• • •
UK - Young Boy's Death Wish Terrifies Mother And Has Experts Baffled
By Simon Bristow, yorkshirepost.co.uk xrl.in/5mmq
The parents of an autistic boy are appealing for urgent help after he made several attempts to kill himself and tells them he wants to die every day.
Elliott McGahey, 10, has Asperger's syndrome, a form of autism which generally affects social abilities, but in his case has resulted in a death wish that has baffled experts.
As well as self-harming and attacking relatives, Elliott tried to throw himself in front of a car outside his school, and was only saved in another suicide attempt when his mother grabbed his feet as he jumped out of his bedroom window.
The youngster has been prescribed an assortment of medication including anti-depressants, anti-psychotic drugs and tablets to help him sleep.
But his parents say they are at their wits' end and have criticised the NHS and education officials for not offering enough support.
His mother Kasha Bennett, 28, of Hull, said: "Not a day goes by when I don't cry because it's heartbreaking. To hear my son say he wants to die rips me apart every single day.
"He sees a consultant from the mental health trust every three months, but he hasn't had one-to-one support. No one is giving him any therapy or showing understanding of his condition.
"From the beginning it was hard work to get anyone to assess him properly. Then when we got him diagnosed we thought things were looking up.
"But there was support for about two weeks until he got back to school. Now it's as if we have just been left."
Elliott spent eight months at an NHS-run child and adolescent mental health unit, where he was diagnosed with Asperger's.
He was removed from St Nicholas Primary School after the incident with the car and has now missed 15 weeks of lessons.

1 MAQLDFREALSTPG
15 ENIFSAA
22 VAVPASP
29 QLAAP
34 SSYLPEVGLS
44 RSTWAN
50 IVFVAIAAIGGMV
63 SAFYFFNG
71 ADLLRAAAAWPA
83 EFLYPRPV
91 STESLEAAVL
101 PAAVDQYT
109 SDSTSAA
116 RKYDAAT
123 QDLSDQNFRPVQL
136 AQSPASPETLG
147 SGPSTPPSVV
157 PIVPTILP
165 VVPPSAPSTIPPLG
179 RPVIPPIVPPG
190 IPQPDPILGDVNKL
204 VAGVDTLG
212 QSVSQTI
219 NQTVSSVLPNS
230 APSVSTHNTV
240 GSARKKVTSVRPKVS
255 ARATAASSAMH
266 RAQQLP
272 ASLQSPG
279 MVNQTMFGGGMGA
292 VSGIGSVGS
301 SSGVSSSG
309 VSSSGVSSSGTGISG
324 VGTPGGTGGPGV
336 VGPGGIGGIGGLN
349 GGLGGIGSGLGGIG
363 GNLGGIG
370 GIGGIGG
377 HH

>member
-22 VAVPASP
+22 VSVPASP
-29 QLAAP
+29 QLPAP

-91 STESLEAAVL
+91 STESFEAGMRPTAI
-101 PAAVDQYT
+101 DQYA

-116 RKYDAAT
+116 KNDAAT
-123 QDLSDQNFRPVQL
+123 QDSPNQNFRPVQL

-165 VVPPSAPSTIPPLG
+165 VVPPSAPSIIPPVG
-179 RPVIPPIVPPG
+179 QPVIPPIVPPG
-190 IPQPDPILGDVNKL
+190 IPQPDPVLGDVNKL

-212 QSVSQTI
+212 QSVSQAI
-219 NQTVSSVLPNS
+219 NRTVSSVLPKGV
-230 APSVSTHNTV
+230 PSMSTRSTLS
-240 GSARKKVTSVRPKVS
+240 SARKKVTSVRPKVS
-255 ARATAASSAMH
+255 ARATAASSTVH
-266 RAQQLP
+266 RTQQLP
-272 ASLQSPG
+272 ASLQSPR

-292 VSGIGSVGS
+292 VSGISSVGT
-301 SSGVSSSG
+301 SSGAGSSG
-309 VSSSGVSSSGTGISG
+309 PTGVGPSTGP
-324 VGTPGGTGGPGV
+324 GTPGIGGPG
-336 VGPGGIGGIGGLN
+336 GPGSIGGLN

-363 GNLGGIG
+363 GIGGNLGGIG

Ms Bennett said: "He failed to understand a social situation at school, ran outside into the road and tried to get run down by a car. When I spoke to him he just said 'I don't want Asperger's, I just want to die, I want to kill myself, I want a car to knock me down'.
"We have a routine every morning where I explain to him what we have planned for the day. He'll just say 'I don't want to live, I just want to die'. It is devastating."
She has been unable to work since February as her son's condition worsened, leaving her with little option but to provide round-the-clock care.
+ Read more: xrl.in/5mmq
• • •
Compound from Clostridia Bacteria Elevated in Autism & Schizophrenia
Elevated HPHPA Levels May Indicate a Microbial Overgrowth in the Intestinal Tract
The highest value measured in urine samples was 7500 mmol/mol creatinine, a value 300 times the median normal adult value, in a patient with acute schizophrenia during an acute psychotic episode. The psychosis ceased after treatment with oral vancomycin, an antibiotic that kills bacteria, with a simultaneous and significant decrease in HPHPA. The source of this compound appears to be multiple species of anaerobic bacteria of the Clostridium genus. The significance of this compound is that it is a probable metabolite of the amino acid m-tyrosine (3-hydroxyphenylalanine), a tyrosine analog (a substance slightly chemically altered from the predominant biochemical substance) which depletes brain catecholamines and causes symptoms of autism (stereotypical behavior, hyperactivity, and hyper-reactivity) in experimental animals. In addition, the enkephalins, substances that regulate emotion and feelings, may also be dysregulated by this compound or other compounds in the same biochemical pathway. As a result, it is possible that abnormally elevated HPHPA, produced by abnormal microorganisms from phenylalanine in the gastrointestinal tract, may play a causal role in autism just as abnormally elevated phenylalanine and its metabolites cause the disorder phenylketonuria (PKU). The major difference being that elevated phenylalanine (the marker for PKU) results from a hereditary metabolic defect, while HPHPA results from one or more species of Clostridia bacteria.
Bolte reported that children with autism had a marked decrease in autistic symptoms when treated with antibiotics effective against Clostridia. Therefore, the treatment of abnormal microbial overgrowth may be a promising new therapy for individuals with autism with abnormal HPHPA elevations. Curiously, 50 years ago, elevated amounts of this compound in urine samples was observed and associated with general mental illness but this discovery was ignored until the work of Shaw rediscovered it. For over ten years, The Great Plains Laboratory, Inc. in Lenexa, Kansas has utilized gas-chromatography mass-spectrometry to evaluate biochemical abnormalities that appear to be of microbial origin in urine samples of children with autism and other developmental disorders and also in adults with a wide variety of disorders.